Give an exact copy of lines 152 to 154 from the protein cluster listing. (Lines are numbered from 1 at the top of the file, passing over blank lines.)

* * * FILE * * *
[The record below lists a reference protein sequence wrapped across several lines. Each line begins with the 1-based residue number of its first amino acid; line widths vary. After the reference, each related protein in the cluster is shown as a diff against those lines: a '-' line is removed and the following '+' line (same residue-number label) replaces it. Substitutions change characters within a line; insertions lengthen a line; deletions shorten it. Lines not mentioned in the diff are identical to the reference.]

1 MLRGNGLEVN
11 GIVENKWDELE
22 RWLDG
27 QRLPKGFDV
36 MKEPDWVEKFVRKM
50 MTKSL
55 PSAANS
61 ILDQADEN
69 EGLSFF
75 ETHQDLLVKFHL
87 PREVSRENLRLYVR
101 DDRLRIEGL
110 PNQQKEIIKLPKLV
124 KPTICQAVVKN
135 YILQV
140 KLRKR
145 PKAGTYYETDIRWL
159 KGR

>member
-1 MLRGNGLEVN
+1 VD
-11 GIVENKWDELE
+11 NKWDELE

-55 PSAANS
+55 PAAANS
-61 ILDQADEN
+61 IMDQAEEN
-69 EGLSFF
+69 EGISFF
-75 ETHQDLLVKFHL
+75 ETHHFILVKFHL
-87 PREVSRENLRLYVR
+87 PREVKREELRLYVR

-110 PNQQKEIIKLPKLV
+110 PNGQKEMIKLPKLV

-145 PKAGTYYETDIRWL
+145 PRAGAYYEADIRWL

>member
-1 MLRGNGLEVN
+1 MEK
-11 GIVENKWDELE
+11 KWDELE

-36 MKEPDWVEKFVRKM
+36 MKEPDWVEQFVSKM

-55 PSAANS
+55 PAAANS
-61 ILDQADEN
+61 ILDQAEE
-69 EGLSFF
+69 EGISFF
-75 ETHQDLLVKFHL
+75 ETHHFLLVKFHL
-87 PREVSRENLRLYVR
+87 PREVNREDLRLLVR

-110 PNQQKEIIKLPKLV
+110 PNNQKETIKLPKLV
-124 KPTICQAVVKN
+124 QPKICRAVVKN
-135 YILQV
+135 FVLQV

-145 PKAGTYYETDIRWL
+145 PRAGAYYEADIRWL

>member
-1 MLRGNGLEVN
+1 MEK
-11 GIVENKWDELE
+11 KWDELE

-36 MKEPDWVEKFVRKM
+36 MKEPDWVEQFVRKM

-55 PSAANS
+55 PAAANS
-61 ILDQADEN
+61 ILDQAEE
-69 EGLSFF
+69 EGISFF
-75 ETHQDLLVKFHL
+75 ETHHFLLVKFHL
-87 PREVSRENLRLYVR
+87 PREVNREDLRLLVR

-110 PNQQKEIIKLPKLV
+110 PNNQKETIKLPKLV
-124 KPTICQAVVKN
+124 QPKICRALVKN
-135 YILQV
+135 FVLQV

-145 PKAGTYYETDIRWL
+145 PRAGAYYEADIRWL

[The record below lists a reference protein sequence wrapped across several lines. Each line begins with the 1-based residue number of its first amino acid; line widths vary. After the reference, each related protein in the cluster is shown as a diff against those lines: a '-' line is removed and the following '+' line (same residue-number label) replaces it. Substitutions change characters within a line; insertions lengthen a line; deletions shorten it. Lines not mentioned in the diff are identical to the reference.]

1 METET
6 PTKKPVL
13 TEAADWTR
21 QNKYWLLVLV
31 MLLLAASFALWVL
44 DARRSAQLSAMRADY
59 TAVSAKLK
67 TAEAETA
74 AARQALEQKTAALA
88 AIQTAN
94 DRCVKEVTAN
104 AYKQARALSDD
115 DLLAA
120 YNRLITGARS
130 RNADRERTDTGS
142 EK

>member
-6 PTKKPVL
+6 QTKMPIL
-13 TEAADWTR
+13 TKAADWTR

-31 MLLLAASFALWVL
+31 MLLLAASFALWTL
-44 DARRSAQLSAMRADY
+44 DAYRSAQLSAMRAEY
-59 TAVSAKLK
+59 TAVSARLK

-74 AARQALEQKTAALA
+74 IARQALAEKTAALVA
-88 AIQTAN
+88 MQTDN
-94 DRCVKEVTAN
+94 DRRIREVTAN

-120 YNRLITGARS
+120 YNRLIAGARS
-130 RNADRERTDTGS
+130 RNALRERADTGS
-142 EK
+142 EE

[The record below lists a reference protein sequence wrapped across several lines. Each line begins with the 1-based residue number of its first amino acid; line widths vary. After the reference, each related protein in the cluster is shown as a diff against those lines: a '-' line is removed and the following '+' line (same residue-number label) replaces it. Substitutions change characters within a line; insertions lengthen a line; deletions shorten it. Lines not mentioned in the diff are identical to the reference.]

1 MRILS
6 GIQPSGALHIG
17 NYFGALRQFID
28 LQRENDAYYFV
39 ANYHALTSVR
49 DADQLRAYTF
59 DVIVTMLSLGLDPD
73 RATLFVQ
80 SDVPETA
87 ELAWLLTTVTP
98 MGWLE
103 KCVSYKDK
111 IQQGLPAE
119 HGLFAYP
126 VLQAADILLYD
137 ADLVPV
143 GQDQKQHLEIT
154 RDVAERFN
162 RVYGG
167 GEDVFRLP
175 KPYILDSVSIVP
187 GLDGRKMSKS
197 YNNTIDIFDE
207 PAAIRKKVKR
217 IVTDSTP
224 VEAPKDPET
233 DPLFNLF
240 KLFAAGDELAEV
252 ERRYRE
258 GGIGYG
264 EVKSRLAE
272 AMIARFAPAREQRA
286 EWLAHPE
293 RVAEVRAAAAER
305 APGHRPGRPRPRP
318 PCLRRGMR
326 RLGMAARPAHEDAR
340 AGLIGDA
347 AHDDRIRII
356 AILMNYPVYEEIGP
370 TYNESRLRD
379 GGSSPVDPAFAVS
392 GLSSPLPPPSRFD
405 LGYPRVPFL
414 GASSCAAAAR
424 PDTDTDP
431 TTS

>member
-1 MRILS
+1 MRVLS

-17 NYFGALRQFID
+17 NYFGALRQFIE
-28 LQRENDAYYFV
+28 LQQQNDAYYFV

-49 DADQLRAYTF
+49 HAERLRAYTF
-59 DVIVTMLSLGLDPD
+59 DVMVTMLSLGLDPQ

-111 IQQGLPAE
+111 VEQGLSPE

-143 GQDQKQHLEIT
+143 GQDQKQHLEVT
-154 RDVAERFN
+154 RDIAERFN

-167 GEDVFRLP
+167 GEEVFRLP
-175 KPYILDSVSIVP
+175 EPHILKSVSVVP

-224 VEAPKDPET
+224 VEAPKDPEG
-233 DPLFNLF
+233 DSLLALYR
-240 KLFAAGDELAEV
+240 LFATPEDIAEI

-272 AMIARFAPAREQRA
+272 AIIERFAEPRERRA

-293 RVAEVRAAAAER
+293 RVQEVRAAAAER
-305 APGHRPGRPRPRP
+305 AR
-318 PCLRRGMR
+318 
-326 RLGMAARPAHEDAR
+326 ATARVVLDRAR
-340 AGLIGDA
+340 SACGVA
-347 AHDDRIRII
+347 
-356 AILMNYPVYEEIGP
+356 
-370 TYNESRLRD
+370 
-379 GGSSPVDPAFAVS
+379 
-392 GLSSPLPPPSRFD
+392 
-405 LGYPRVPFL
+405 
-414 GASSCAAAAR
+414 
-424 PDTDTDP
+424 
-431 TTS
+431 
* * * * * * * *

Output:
197 YNNTIDIFDE
207 PAAIRKKVKR
217 IVTDSTP